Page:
Beware of fake rentals

Using Facebook Marketplace to rent an apartment? Be very careful — it’s easy to create a fake listing for a property that isn’t really for rent. Or just happens to be for rent, but not through this Marketplace seller. Always verify the veracity of a rental by contacting the property listing manager independently of Facebook before handing over any money or even completing a rental agreement, which is chock full of requests for personal and private information. 

Facebook Marketplace in Chrome.Be especially wary of rental property, and never give anyone money (or even complete a rental agreement) until you verify you’re talking to someone authorized to rent the property.

Dave Johnson/Insider

Don’t agree to a bait and switch

You’re trying to buy something on Facebook Marketplace, but when the seller gets back to you, it’s already sold. That’s okay, though, because they have a similar item instead. Sometimes that might be okay — it’s your call — but this is a classic bait and switch scheme designed to entice you to want one product but get you to later agree to a much less appealing one.  

Prevent claims of lost packages

If you ship an item to a buyer, do it smartly. Always use a tracking number so you can dispute any claims that a package has been lost or was never shipped. If you’re the buyer, be sure to insist on getting a tracking number so you can confirm the item is enroute and know when it arrives. 

Don’t trust a payment receipt provided by the buyer

If you’re selling an item, you should work with a common online payment system like PayPal, Venmo, or Zelle. And if you’re new to online payments, don’t accept the word of the buyer that they’ve made the payment (or an image of a receipt they’ve texted to you). The point of using a solution like PayPal is that you get an instant verification that payment has been received — you don’t need to take the word of the buyer.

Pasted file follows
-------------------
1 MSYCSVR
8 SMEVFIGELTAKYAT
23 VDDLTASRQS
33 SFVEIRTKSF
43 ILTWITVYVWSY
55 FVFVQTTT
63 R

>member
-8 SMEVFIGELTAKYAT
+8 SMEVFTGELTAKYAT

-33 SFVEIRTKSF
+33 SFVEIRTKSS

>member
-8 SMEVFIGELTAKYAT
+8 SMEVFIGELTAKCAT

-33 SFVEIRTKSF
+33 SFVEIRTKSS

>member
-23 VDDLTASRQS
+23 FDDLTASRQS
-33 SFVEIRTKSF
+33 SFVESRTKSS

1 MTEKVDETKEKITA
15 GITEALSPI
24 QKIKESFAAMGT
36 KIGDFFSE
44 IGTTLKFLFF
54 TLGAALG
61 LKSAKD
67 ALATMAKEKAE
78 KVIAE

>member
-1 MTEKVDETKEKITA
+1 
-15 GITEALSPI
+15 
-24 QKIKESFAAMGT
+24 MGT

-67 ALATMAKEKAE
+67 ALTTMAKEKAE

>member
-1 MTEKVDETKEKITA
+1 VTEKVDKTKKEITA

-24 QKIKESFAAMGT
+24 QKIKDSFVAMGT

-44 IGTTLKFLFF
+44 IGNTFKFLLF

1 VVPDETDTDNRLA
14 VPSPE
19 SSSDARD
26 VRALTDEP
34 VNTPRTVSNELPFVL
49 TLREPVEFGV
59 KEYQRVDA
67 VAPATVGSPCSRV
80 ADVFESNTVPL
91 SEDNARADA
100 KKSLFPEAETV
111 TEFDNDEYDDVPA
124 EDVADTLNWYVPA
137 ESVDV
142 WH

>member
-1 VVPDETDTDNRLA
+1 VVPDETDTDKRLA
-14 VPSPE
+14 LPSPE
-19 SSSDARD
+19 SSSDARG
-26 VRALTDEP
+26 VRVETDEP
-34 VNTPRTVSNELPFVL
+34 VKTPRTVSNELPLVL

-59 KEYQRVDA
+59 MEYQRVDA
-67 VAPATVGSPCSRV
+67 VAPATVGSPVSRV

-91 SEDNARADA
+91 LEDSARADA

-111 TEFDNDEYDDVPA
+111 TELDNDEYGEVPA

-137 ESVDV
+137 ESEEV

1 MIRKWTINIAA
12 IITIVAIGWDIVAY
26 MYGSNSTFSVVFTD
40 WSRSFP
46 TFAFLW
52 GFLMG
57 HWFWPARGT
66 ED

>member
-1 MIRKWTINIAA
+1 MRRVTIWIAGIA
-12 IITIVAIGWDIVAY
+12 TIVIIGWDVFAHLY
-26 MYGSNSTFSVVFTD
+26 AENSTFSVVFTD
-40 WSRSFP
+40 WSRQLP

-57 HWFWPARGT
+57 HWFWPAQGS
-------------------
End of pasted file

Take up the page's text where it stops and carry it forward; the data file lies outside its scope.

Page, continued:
Venmo on iOS.Use an app like Venmo or Paypal in which you can instantly see that you’ve been paid, and don’t give away your item until you can confirm the sale for yourself.

Dave Johnson/Insider

Giveaways are often phishing scams

Free is always great, right? Often, people who are moving, for example, are motivated to get rid of household stuff and are happy to offer many items for free. But beware of online giveaways in which you need to fill out a form to get something for free. These are fraught with danger because they are often little more than phishing schemes designed to harvest your personal and confidential information. 

How to report a Facebook Marketplace scam

If you think you are dealing with a scam on Facebook Messenger, you should stop communicating with the buyer or seller and report the incident to Facebook. 

If you encounter a listing on Facebook that you think is a scam, open the listing and then click the three-dot menu to the right of the Share button. In the dropdown, choose Report listing.

Facebook Marketplace in Chrome.You can report listings that appear to be scams.

Dave Johnson/Insider

If you have a listing and a potential buyer appears to be a scammer, you can also report that individual to Facebook. Open your listing and, in the list of Messages click the conversation with the potential scammer. Click the three dot menu and then click Report Buyer. Click Scam, and then follow the instructions to submit your scam report.

Read the original article on Business Insider